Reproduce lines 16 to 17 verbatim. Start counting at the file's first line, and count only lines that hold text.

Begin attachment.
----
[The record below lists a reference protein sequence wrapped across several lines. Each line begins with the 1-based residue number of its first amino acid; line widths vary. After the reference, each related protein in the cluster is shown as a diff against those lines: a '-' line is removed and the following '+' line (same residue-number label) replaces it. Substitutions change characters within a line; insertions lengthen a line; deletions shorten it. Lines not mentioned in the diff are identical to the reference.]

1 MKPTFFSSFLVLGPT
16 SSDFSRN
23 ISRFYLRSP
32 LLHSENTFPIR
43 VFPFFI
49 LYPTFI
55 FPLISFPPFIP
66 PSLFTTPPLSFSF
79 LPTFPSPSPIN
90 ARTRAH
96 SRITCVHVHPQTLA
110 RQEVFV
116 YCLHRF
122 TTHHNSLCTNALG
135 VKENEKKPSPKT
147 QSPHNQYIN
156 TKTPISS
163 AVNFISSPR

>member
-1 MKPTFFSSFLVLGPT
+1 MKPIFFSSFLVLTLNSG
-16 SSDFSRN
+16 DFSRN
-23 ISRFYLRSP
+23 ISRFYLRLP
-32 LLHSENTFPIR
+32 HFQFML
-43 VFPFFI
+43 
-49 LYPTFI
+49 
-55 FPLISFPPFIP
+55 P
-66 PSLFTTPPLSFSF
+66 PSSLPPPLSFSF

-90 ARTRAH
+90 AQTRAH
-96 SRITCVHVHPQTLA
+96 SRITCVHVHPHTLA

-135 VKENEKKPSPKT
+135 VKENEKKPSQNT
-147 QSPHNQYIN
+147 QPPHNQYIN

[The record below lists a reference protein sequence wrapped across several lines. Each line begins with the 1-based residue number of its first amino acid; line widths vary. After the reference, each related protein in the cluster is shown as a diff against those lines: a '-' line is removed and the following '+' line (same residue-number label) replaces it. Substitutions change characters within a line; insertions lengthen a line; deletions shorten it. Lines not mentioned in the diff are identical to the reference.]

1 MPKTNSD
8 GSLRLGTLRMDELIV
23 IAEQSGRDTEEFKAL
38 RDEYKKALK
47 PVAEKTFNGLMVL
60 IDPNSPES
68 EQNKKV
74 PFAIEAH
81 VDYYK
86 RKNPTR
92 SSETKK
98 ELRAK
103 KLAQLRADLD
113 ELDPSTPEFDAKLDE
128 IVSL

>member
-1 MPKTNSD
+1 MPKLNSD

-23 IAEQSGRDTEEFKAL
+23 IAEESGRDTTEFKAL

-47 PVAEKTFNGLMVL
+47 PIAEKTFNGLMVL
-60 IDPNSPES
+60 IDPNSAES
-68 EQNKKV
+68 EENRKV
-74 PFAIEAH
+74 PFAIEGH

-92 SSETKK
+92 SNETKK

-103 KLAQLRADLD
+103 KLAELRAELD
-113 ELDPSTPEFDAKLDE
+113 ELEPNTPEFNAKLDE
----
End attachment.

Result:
135 VKENEKKPSPKT
147 QSPHNQYIN